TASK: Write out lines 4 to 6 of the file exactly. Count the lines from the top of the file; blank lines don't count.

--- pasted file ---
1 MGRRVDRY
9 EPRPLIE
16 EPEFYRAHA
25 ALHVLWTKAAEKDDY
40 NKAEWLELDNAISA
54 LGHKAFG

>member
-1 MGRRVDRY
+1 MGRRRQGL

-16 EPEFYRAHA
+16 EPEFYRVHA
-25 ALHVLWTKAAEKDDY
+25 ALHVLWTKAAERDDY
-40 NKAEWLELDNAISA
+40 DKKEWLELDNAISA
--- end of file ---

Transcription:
25 ALHVLWTKAAEKDDY
40 NKAEWLELDNAISA
54 LGHKAFG